Meet 5 Black Scientists and Geniuses Who Made History

Meet 5 Black Scientists and Geniuses Who Made History

Yesterday, November 20th, National Black Consciousness Day was celebrated and Gizmodo Brasil featured 6 profiles of Brazilian black scientists who broke barriers. Today, we are going into this area with worldwide references.

When it comes to the history of American space exploration, for example, it’s all too easy to miss the white astronauts who first set foot on the Moon, but the story of the black women who calculated NASA by hand. America’s first astronauts aren’t well known—even though, in 2017, the movie “Stars Beyond Time” featured these women.

Like him, many black scientists deserve to be known and recognized for their incredible achievements. check out:

Mae Jameson, the first black woman in space

Mai Carol Jameson is an American physician, engineer, and former astronaut. She was the first black woman to go into space, when she served as a mission specialist on the spacecraft Endeavor.

Jameson earned a bachelor’s degree in chemical engineering from Stanford University and then a degree in medicine from Cornell University. In 1987, he joined the NASA team after a lengthy selection process: out of two thousand candidates, he was one of 15 selected.

Katherine Johnson, NASA scientist

Johnson was one of the American NASA scientists who attributed the calculations at hand to getting the first American astronaut into Earth orbit, which contributed to bringing humans to the Moon with the Apollo program.

She joined NASA at age 35, a position initially reserved only for white women. But from 1940 onwards, they began hiring black people working in a separate ward called the “West Area Computer” in the “Color Computer” room.

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In 1960, Catherine signed her first report and became the first woman in her field to receive research credit. He wrote 26 space reports and participated in the development of the Space Shuttle until retiring in 1986 at the age of 68.

In recognition of his more than 30 years of work in the space agency, Johnson received the Presidential Medal of Freedom, the highest civilian award in the United States, in 2015. His story is featured in the film “Stars Beyond Time”, 2017. The scientist passed away in February 2020 at the age of 101.

Patricia Bath, first black woman to file medical patent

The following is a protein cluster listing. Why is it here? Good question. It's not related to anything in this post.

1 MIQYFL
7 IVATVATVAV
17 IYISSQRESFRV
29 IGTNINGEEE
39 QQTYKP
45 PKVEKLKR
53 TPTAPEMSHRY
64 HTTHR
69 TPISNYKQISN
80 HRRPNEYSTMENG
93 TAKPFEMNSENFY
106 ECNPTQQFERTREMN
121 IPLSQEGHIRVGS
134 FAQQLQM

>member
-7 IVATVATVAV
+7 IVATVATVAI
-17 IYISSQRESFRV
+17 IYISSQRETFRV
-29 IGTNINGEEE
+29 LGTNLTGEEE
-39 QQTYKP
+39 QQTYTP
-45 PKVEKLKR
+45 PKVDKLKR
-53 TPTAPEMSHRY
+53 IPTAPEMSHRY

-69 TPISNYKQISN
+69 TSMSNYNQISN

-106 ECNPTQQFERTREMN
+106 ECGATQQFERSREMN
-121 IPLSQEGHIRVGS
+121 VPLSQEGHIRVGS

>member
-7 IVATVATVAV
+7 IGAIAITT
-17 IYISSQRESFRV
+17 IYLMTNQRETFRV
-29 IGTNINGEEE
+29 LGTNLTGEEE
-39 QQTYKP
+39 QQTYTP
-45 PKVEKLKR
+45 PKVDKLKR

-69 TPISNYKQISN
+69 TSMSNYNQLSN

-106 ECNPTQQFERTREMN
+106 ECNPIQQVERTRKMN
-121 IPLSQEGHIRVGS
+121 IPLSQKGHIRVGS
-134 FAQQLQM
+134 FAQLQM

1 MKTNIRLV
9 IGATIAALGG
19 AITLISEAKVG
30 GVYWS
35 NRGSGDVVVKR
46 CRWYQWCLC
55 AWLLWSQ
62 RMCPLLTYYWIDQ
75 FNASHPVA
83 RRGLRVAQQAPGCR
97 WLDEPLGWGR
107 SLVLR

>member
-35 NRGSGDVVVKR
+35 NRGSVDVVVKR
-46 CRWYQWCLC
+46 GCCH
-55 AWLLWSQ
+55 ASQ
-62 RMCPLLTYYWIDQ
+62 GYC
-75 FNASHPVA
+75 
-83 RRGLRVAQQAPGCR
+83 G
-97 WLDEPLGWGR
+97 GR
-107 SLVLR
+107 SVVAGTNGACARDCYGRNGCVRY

Bath was the pioneer physician who created the most accurate treatment for glaucoma. In addition to being the first black woman to file a medical patent.

The ophthalmologist also founded the American Institute for the Prevention of Blindness and his professional attitude was instrumental in expanding the provision of eye care services to poor communities. Bath died of cancer in 2019 at the age of 76. But his story and his quest are still alive.

Mary Maynard Daly, a pioneer in the study of cholesterol

If it is possible to know the effects of cholesterol and sugar on the heart today, it is thanks to Dr. Mary Maynard Daly, the lead doctor in the study. She was the first black woman in America to earn a doctorate in chemistry. He graduated with honors from Queens College, New York in 1942, and a year later completed his master’s in chemistry.

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But it was during his PhD that Daly discovered how the compounds produced internally help with digestion. He spent most of his career as a teacher and researching the cell nucleus. They also found a link between high cholesterol and clogged arteries, which helped the study of heart disease.

George Washington Carver, Inventor of Autodata

Active in the late 19th and early 20th centuries, this scientist and inventor was known for discovering a hundred uses for peanuts. But this is just a taste of the work of this genius and his great contribution to science.

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The son of slaves, Cavar was separated from his family after being kidnapped and then raised by the couple who had bought him from his parents. In Mississippi, he struggled to find a school that would accept black students. Carver was self-taught, conducted biological experiments on his own, and years later earned a master’s degree in botany program at Iowa State Agricultural College, where he became known as a prolific scientist.

At the Tuskegee Normal and Industrial Institute for Blacks, Carver developed methods of crop rotation that revolutionized South American agriculture. It educated farmers about ways to alternate soil-destroying cotton crops with soil-enriching crops such as peanuts, peas, soybeans, sweet potatoes and walnuts.

About the author: Will Smith

Will covers public and private tech markets from New York. He was previously a Knight-Bagehot Fellow in Economics and Business Journalism at Columbia University, and prior to that was a reporter at the Los Angeles Business Journal. He has received a Journalist of the Year award from the L.A. Press Club and an investigative reporting award from the Society of American Business Editors and Writers.

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